Slide 1 – Introduction.
Hello Ladies and Gentleman, today Linzi, Fiona and I are going to discuss the issue of whether or not public private partnerships are indeed a valid means for procuring and delivering infrastructure and public services. Using the featured article, which I shall mention in detail in the next slide, alongside using other relevant sources of information on the described topic, we as a group will try to provide reason and a clear judgement as to whether the case for using Public Private Partnerships can be justified. In order to reach such a conclusion, I will firstly (initially) discuss the theoretical advantages and disadvantages of Public Private Partnerships in comparison with traditional forms of public sector procurement; Linzi will then address the issue of whether contracts procured under the Public Private Partnership model offer greater value for money than alternatives; lastly Fiona will discuss whether future generations should be held responsible for servicing poorly negotiated current Public Private Partnership contracts.
The above report entitled “The Private Finance Initiative and Intergenerational Equity” , published by Professor David Parker of Intergenerational foundation in 2012, was used as our main point of reference for this presentation.
Over the past 20 years, successive UK governments have signed over 860 PFI contracts, handling to future generations a debt of the region of £239 billion. Professor David Parker confronts this problem (issue) in his report by questioning; whether PFIs have (indeed) been a success and value for money for the UK government and its taxpayers; whether the nature of current PFI contracts presents a possibly unfair legacy for future generations in terms of substantial, protracted costs; and finally if (whether) there is a need for greater regulation (into the nature) of PFI contracts.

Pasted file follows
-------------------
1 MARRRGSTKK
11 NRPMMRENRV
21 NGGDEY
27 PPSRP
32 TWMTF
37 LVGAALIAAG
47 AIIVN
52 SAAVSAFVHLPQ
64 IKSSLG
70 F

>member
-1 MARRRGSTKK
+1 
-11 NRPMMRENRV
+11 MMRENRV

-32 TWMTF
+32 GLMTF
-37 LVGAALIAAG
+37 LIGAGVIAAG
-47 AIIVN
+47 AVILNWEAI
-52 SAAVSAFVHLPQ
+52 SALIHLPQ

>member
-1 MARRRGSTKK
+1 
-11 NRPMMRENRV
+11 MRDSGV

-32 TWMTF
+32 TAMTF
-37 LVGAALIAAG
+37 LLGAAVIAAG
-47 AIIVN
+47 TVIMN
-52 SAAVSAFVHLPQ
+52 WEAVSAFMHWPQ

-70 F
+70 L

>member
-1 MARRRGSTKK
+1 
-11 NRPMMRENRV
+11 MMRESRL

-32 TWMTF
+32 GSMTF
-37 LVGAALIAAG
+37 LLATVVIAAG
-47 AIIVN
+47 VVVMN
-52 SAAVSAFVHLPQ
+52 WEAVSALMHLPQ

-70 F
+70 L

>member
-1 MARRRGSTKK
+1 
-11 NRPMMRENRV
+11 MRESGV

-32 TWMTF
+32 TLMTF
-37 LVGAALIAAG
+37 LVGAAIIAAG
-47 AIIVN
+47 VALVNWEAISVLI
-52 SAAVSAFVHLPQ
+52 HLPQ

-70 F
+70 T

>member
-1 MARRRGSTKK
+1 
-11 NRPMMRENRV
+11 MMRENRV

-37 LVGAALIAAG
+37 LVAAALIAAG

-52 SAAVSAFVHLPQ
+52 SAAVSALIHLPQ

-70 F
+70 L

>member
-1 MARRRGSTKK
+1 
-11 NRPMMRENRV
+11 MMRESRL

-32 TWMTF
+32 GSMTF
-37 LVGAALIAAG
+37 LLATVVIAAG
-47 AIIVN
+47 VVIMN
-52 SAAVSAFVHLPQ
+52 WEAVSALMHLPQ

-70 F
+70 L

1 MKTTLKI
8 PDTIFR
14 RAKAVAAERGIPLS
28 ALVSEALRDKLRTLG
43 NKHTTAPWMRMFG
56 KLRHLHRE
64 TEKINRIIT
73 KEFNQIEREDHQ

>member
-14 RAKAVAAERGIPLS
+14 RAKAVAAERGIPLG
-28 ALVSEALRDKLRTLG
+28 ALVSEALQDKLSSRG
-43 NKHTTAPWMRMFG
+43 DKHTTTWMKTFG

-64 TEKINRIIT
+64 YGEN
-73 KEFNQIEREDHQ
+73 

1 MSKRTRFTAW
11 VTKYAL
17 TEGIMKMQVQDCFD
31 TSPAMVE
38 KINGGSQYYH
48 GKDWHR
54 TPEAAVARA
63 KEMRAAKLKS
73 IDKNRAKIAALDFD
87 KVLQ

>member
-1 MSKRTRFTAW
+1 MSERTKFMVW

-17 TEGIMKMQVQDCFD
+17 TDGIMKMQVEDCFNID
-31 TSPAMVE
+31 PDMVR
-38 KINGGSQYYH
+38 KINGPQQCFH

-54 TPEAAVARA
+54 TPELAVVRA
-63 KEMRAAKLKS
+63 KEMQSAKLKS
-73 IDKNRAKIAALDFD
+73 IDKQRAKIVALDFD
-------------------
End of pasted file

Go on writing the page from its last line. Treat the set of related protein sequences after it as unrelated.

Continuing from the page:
Professor David Parker (in summary) acknowledged the fact that PFI contracts offer a means of making public sector investments in times of tight fiscal constraint and remain desirable in the short term. However such contracts in turn present great difficulties for the finances of future generations in the long term in trying to meet the agreed repayments.
A public-private partnership ("PPP") is a term used to describe a government-sponsored initiative or scheme which involves the use of private finance to facilitate the provision of services to the public and/or the delivery of social infrastructure assets.
PPP à Any contract between a private sector company and a public sector body.
PPPs have been used to deliver infrastructure assets in the education, transport, defence and health sectors.
There are usually two fundamental drivers for PPPs. Firstly, PPPs enable the public sector to harness the expertise and efficiencies that the private sector can bring to the delivery of services traditionally procured and delivered by the public sector.
Secondly, a PPP is structured so that the public sector body seeking to make a capital investment does not incur any borrowing. Rather, the PPP borrowing is incurred by the private sector company implementing the project and therefore, from the public sector's perspective, a PPP is an "off-balance sheet" method of financing the delivery of new or refurbished public sector assets.
Examples of Successful PPPs include: the Dublin Port tunnel which involved the National Road Service Ireland employing a successful PPP in the construction of this toll road.
In direct contrast; an example of a failed PPP is the case of the Balmoral High School in Northern Ireland which was forced to close 5 years after construction due to falling pupil numbers, leaving the government with a £7.4 million liability for a non operational school.
Advantages of PPP.
Investment decisions under PPP contracts tend to be based on a long term view rather than short-term concerns.